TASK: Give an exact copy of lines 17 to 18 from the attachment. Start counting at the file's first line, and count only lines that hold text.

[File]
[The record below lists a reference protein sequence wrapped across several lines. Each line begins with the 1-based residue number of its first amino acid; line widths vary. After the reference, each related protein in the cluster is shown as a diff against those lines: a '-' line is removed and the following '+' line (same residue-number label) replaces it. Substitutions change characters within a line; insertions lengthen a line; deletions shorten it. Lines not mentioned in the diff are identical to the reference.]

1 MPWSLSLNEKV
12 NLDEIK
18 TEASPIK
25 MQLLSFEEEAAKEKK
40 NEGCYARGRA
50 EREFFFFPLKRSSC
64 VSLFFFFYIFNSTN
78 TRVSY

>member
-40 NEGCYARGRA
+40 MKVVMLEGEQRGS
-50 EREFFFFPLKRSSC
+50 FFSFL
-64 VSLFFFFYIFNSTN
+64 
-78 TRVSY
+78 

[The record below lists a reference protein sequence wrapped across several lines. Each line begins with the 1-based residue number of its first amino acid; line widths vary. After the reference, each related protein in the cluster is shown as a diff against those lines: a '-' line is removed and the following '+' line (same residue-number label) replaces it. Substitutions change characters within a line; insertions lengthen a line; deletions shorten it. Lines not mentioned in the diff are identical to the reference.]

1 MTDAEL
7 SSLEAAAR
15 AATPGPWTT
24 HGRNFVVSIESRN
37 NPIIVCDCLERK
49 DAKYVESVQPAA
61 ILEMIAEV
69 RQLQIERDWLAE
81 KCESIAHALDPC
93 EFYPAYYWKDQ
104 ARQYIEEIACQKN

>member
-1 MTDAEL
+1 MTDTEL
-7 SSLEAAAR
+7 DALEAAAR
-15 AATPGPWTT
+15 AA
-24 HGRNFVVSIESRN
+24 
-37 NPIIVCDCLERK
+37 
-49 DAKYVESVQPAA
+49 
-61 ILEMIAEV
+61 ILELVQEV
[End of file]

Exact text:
-78 TRVSY
+78 